Intellectual Property on the Internet
Written by Sianee Hawkins
The Internet along with the World Wide Web is one of the major inventions in history. The advent of the Internet introduced a lot of challenges in the way information is accessed and disseminated. Due to these problems, it becomes relevant to develop laws and regulations affecting its proper and fair use. I would like to open a discussion regarding another major issue of intellectual property on the Internet – online piracy.
In the article “A Post-SOPA (Stop Online Piracy Act) Shift in International Intellectual Property Norm Creation” Yoder (2012) reveals the shift in the development of intellectual property (IP) norms from large actors in the private sector (US entertainment industry) to smaller, more publicly-minded influencers (Non-governmental Organizations (NGOs), think tanks, and the general public). The reason he gave for this shift is three-fold.
The first reason is the introduction of empirical analysis in IP norm creation. In the past, IP policies were created using unverifiable or exaggerated numbers. The second reason is the apparent ideological inconsistencies in the policies being posited by the initial creators of IP norms. The evolution of the forum for the development of IP norms went from a purely political organization to one based around trade. This creates a problem because theoretically, these two concepts are antithetical. Free trade is concerned with removing market barriers to allow for the free flow of goods, services and labor, whereas IP rights do just the opposite. The third reason is because of the Internet. The extreme connectivity of the Internet has rendered older models of IP protection, particularly copyright, clumsy and impractical. The Internet has made information more widely available than before and has reduced the cost of engaging in activism, especially against legislation that has the potential to alter the very architecture of the Internet itself.
According to Yoder (2012), “Widespread use of the internet in the western world has made it increasingly difficult (and arguably impossible) for copyright owners to control how their works get shared, disseminated and altered” (p. 385). In 1999, Napster, the peer-2-peer (P2P) file sharing client, was one of the first examples. However, the company encountered legal challenges when the Record Industry Association of America and artists such as Metallica and Dr. Dre accused Napster of copyright infringement. Despite its shutdown in July 2001, this music sharing company was revolutionary. Napster opened doors for other file sharing websites such as Morpheus and LimeWire (Yoder, 2012, p. 385). I believe that copyright should and can exist but not in an unlimited fashion, in the online world. Introduction of new, licit digital methods of consuming music that work on a subscription service like iTunes or through advertising like Spotify and Pandora have resulted in the reduction of illegal online file sharing. Having music, movies and games that can be checked out at libraries for free is also helpful in lowering rates of online piracy.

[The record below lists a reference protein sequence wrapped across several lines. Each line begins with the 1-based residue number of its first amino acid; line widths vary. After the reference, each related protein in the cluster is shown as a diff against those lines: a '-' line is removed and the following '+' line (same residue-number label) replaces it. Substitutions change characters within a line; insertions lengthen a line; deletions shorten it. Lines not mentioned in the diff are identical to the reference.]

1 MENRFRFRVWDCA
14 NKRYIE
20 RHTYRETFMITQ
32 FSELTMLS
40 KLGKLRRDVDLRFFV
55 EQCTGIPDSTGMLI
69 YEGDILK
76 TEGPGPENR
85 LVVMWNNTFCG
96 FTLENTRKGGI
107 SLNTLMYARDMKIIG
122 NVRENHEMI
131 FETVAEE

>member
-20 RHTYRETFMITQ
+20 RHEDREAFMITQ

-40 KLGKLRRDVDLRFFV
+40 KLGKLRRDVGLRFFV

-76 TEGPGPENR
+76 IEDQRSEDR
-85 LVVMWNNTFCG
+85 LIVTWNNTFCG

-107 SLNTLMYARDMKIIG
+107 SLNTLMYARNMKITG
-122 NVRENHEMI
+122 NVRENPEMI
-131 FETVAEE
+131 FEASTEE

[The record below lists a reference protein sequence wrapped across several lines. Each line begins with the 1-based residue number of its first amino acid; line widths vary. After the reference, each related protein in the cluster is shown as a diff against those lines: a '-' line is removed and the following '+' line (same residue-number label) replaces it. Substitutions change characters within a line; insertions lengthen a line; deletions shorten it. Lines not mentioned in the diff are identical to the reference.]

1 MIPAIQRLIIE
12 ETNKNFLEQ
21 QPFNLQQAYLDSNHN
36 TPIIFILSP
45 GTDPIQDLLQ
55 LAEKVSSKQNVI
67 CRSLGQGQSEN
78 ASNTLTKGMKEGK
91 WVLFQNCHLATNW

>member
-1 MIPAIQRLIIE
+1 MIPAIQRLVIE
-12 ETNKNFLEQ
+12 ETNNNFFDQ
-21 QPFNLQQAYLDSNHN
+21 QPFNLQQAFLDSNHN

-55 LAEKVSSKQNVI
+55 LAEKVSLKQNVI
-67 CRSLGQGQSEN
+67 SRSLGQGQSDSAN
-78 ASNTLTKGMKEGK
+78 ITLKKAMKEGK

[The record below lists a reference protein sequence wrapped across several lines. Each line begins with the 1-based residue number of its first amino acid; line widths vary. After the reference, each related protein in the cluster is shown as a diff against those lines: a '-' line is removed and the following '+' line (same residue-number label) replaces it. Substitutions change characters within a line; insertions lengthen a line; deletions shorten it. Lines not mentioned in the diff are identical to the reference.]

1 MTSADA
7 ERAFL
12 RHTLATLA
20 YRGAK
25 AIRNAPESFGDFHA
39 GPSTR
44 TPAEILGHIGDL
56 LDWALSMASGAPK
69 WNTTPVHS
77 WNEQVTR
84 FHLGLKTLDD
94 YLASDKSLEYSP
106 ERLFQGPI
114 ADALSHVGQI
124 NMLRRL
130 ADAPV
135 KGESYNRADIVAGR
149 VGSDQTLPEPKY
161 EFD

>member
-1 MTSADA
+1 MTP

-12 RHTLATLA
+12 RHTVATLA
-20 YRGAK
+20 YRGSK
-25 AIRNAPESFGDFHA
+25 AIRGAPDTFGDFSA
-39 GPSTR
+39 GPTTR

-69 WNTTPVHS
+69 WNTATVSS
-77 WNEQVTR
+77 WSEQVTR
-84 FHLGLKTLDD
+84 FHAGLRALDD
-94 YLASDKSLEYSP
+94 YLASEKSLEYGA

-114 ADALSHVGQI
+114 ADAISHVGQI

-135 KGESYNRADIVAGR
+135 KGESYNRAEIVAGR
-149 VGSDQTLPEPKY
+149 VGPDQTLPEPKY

I admire the stance of organizations such as Wikipedia, Google, Reddit, the American Civil Liberties Union (ACLU), and the Heritage Foundation, for openly protesting the attempted adoption of SOPA and the Protect IP Act (PIPA). We need to protect our right to access information without restriction. In response to the We the People petition regarding SOPA and “combating online piracy while protecting an open and innovative Internet,” the Obama Administration stated,
While we believe that online piracy by foreign websites is a serious problem that requires a serious legislative response, we will not support legislation that reduces freedom of expression, increases cyber security risk, or undermines the dynamic, innovative global Internet (Espinel, Chopra, & Schmidt, 2012).
Data used to justify the creation of SOPA and PIPA have been exaggerated and fabricated in order to protect IP that favors large corporations, with little or no foresight into the long term economic consequences. There should be research done to generate credible data that could be compared to data produced by the government and educational bodies. I understand that the American entertainment industry is greatly affected by online piracy, but these polices are not the solution to the problem. There needs to be a broader participation from the public and third parties, such as NGOs, think tanks, and non-profit organizations.
As the Internet continues to expand to meet the needs of users, information policies must be developed in order to make sure that it is stable and constructive. I agree with President Obama’s statement that “the more freely information flows, the stronger societies become” (Clinton, 2010). I would like to invite you to join in the protest of SOPA, PIPA and any other policies that are geared towards limiting the freedom of anyone to access the Internet. I would like to leave you with one question: Do you think it is necessary to protect copyright in the online world?
Clinton, H.R.(2010). Remarks on Internet Freedom. Retrieved from http://www.state.gov/secretary/rm/2010/01/135519.htm
Espinel, V., Chopra, A., & Schmidt, H. (2012). Combating Online Piracy while Protecting an Open and Innovative Internet. Retrieved from https://petitions.whitehouse.gov/response/combating-online-piracy-while-protecting-open-and-innovative-internet
Yoder, C. (2012, December 1). A Post- SOPA (Stop Online Piracy Act) Shift in International Intellectual Property Norm Creation. The Journal of World Intellectual Property, 15(5/6), 379-388.